If you intend to travel to another country to learn a language, you must focus on speaking that language and not English, otherwise you will suffer what I call The Curse of Humberto.
Have you ever fancied something that is a great challenge for you? Perhaps you wanted to be a pianist but lacked the requisite digit dexterity? Or you wanted to be a singer but your voice constantly fell flat? Or you wanted to be a professional parachutist but suffered a great fear of heights? But, in the face of these challenges, you said, “I’m going to do it anyway.” And your passion for the pursuit overcame your limitations.
I may be similarly afflicted in my pursuit of learning Spanish. I love to travel, read other’s travelogues, and always want to know what people are saying when they speak in foreign languages. However, I am unsure I have a natural affinity for learning and understanding a foreign language.
They say a language is most easily learned by children. You see them easily pick up a language at 5 years old. Well, for me, that was 33 years ago. I think you need to get accustomed to hearing but not understanding. A child is accustomed to this-the whole world is opening up to them and they’re soaking it up like a sponge quite accustomed to learning new things every moment of the day.
As we get older, regrettably, this tendency dissipates. We operate within our comfort zones: “I know how to do this and I do it well.” And so we just continue to do those things we do well. However, when we do jump out of our comfort sphere, that childlike excitement does return, albeit with a tad more frustration and trepidation.
Fortunately, I do not find myself too inhibited by this age-burden. The jobs I do (primarily technical in nature) require constant learning and re-learning. As I write this, on the Berkeley University campus, I see the excitement of the young minds and I find a similar excitement in my pursuit.
But I need a plan. Even with today’s fantastic technical tools like Google Translate, learning Spanish in a few months is quite a challenge. I visited Costa Rica many years ago with a similar agenda but incurred The Curse of Humberto. Humberto was a Belgian classmate of mine who already spoke like 5 languages: Belgian, French, German, Dutch, and English. He traveled to Costa Rica to finalize what was already pretty good Spanish.
When he asked me, “Richard, how many languages do you speak?”, I replied, as most Americans would, “one”. He gave me that look of European condescension which all but said “that is so American.”
I had to introduce Humberto to the idea, contrived extemporaneously, of the American dispensation. Now it was his turn to look mentally disheveled. English not that good Humberto?
“What’s that?” he asked.
“Well, Humberto, when you get on a train in Belgium, how many hours do you have to travel before you enter an area where they speak a different language?”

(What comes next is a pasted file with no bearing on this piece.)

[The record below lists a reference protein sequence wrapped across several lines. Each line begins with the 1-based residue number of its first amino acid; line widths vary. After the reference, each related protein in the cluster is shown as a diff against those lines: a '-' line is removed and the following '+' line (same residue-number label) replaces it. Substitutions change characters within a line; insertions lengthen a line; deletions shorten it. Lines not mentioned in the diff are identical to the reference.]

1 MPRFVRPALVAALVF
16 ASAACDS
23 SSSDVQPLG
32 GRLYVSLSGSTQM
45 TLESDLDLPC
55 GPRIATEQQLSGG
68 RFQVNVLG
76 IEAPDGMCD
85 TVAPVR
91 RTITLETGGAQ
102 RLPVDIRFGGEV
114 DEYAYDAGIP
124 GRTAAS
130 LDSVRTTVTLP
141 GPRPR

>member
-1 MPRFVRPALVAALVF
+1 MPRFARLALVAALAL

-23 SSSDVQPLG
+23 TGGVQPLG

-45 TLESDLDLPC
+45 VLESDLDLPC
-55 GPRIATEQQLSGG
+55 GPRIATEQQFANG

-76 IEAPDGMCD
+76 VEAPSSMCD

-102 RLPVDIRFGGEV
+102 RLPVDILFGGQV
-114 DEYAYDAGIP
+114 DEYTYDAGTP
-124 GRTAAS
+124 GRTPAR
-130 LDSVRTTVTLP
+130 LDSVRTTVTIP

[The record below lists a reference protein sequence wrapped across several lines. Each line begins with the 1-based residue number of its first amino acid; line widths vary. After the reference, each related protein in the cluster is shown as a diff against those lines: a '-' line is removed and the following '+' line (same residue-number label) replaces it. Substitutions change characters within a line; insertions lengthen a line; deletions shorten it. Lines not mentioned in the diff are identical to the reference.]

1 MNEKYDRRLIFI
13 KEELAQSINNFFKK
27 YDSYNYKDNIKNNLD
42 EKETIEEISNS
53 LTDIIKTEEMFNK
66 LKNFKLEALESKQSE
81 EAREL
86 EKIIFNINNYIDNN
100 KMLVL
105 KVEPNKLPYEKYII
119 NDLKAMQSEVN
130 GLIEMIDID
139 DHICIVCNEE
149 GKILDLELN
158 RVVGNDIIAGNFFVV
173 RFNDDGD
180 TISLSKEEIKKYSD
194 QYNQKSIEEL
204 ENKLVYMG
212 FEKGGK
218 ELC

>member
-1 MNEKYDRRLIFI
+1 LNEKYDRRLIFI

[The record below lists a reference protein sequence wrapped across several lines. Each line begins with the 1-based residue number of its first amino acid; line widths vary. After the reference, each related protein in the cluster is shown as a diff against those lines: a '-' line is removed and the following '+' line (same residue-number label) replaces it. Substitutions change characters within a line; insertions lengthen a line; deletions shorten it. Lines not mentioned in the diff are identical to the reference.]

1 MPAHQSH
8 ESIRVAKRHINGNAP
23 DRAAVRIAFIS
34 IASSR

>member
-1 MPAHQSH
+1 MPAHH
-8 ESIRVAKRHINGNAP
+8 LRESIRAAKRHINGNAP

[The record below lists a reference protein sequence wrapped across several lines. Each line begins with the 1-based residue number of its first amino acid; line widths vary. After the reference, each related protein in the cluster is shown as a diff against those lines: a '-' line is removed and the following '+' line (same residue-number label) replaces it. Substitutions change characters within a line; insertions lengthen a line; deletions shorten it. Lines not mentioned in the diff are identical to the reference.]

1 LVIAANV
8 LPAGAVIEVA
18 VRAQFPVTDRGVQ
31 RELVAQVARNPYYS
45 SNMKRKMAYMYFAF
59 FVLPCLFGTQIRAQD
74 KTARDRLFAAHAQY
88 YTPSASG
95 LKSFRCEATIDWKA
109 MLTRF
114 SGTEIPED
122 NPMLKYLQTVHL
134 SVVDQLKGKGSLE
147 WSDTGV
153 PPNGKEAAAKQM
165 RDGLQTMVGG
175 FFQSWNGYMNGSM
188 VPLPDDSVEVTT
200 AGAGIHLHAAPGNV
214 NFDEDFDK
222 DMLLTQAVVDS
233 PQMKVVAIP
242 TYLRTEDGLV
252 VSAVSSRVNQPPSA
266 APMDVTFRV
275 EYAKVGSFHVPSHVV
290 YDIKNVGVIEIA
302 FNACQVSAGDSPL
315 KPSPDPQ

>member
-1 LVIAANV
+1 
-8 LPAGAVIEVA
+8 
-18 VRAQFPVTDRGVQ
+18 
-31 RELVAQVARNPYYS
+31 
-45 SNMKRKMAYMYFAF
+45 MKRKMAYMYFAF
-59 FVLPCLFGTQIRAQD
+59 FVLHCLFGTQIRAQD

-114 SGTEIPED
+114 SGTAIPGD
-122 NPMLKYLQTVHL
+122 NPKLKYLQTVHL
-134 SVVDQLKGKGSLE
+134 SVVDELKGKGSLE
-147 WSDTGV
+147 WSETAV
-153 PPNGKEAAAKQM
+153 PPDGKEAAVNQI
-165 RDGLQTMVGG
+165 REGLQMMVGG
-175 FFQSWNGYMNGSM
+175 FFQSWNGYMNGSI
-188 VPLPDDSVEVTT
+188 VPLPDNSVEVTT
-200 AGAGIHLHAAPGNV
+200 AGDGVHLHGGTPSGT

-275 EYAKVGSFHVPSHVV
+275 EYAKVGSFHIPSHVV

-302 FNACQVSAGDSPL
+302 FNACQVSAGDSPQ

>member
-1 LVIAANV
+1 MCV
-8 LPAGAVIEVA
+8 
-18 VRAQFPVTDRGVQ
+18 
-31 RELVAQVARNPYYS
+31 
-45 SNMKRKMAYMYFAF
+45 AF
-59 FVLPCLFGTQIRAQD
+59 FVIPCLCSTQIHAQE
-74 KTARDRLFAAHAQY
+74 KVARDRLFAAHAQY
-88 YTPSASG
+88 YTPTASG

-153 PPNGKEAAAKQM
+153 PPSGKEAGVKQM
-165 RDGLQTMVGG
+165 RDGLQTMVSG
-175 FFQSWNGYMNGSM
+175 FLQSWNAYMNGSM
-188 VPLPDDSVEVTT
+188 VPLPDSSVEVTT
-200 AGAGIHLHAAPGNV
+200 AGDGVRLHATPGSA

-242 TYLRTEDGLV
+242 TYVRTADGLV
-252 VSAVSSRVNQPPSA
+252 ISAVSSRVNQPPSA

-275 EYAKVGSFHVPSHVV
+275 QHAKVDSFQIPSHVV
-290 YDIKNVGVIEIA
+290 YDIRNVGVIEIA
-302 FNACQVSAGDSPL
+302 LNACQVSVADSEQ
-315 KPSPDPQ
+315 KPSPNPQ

Proudly he responds “one and a half hours.”
“So, aside from Belgian, you speak German, Dutch, French and English?”
Again, proudly, Humberto responds in the affirmative.
“And what is the furthest that you have to travel to speak any of these languages?”
Humberto responded, “only 3 hours at the most”.
“And Humberto, do you know what language is spoken three hours from where I grew up in Missouri? Or 10 hours? Or 20 hours? Or 40 hours?”
If necessity is the mother of invention, it may be equally paternalist with learning. As Americans, we simply do not need to learn another language to communicate and succeed unless we travel very far away from home. In fact, even when we travel far, we are often greeted by people who speak our language.
Thus, the American dispensation. Exposure and necessity are not on our language learning team. This dispensation is not acknowledged by the world, who would characterize us as simple and unworldly.
Humberto and I became good friends in Costa Rica. Unfortunately, Humberto and I had two things in common, the first of which of which created an extricable bond and the second which served Humberto’s education and thwarted my own. Our commonalities were these: Humberto and I both liked to have a good time…going out, meeting people, havin’ a few drinks, and generally soaking up Thoreau’s proverbial marrow. The second commonality, Humberto’s fluency in English, was my downfall.
The point of an overseas homestay is to be exposed to the host language constantly. However, since Humberto and I were in the same homestay, Humberto used the opportunity, quite at my expense, to practice his English.
We did try to speak Spanish the whole time. But the whole time lasted about 1 day. When you can have a conversation in English in 1 minute, while the same conversation in Spanish would have taken 15 minutes, expediency dictates that you have the conversation in English. Also, the Costa Rica trip had another goal which trumped learning Spanish. And that was to have fun. We had more fun in English because it was less of a struggle.
Though this trip to Uruguay is about fun, it is also about an in-depth learning of Spanish. So, I’ll meet an Humberto, a Carolina, a Maria, but I’ll make sure they speak Spanish and Spanish only. This will allow me to avoid The Curse of Humberto!
Get your copy of his latest book entitled Obvious Conclusions, stories of a Midwestern emigrant influenced and corrupted by many years living in San Francisco and abroad. It just received its first outstanding review "...reminiscent of David Sedaris or Augusten Burroughs" on Amazon UK.
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